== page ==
First, we created the settime.cmd batch file that Listing 2 shows. We saved this file in C:\commands. Next, we created a directory called C:\time and shared the directory to let users copy the file time.cmd into the directory to run. Because this step creates a security hole, you might want to place the setto batch files in one location on an NTFS partition and use the Uniform Naming Convention (UNC—i.e., \\server\share) to give users only execute access. Finally, we wrote the setuptimesched.cmd batch file that Listing 3 shows to configure the NT Scheduler service to check for and run the time.cmd file every 30 minutes.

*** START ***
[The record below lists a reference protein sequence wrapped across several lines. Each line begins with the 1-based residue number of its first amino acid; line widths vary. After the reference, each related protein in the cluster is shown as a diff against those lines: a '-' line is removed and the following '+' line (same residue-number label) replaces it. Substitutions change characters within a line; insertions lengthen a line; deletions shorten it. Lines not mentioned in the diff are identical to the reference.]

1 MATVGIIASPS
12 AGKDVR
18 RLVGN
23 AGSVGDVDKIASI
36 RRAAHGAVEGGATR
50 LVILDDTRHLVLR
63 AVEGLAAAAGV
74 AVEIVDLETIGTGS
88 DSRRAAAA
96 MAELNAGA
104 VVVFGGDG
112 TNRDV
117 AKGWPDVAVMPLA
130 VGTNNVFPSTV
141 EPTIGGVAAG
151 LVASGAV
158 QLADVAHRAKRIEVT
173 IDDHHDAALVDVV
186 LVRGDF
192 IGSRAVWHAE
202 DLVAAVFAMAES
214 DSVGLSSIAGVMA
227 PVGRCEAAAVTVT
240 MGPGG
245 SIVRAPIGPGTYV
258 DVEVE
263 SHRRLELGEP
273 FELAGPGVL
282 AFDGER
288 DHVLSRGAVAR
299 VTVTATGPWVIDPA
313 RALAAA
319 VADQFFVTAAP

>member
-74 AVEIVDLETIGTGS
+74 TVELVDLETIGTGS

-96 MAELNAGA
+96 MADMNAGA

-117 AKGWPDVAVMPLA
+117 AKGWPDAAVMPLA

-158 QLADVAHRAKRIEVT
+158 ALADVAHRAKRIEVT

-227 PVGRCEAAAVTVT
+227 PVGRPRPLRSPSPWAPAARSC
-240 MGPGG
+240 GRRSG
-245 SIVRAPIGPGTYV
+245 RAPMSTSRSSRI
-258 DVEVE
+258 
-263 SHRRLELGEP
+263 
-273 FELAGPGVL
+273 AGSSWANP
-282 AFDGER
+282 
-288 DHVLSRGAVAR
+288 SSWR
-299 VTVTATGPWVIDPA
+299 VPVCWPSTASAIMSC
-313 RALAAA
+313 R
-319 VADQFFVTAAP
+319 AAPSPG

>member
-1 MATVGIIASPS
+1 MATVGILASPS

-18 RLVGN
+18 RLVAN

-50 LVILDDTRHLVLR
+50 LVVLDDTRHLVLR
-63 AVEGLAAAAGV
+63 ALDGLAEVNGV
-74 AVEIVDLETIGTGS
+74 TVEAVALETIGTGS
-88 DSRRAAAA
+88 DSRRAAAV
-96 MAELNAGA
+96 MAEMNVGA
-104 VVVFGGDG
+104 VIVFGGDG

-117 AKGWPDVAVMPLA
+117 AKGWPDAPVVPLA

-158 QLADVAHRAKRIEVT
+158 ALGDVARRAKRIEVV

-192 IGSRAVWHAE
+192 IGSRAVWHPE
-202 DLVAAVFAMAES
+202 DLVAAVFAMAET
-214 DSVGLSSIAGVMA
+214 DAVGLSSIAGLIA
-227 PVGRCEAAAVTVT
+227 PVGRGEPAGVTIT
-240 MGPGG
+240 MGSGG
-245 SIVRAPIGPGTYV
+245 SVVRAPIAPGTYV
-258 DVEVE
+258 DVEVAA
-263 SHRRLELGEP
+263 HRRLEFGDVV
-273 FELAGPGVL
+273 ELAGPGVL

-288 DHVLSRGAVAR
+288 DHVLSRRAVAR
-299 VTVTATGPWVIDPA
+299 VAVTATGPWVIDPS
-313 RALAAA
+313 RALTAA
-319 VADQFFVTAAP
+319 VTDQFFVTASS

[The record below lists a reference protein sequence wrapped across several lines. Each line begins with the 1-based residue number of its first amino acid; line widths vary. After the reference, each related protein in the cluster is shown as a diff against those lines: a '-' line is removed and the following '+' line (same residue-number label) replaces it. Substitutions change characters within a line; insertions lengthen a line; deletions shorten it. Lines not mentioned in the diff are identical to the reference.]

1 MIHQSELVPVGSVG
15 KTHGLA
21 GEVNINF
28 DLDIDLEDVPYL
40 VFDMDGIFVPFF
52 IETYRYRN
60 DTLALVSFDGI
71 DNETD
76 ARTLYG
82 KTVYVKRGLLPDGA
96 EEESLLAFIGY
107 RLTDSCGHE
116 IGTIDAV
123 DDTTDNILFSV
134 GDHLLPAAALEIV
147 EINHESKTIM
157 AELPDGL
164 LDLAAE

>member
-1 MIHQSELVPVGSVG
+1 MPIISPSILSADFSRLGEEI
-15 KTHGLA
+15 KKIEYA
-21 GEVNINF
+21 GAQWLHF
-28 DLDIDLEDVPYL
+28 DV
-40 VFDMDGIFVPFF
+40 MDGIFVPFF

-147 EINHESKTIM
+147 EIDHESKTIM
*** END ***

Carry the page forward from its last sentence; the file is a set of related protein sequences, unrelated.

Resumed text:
We created two simple batch files, which Listings 4 and 5 show, to rename and copy specific dates to the C:\time\time.cmd file. These batch files prevent errors because of users incorrectly entering the four-digit dates that are necessary to test applications for Y2K compliance.

We created three additional files, using the dates 02282000, 02292000, and 12312034. We then placed an icon on the desktop for each of the setto.cmd files.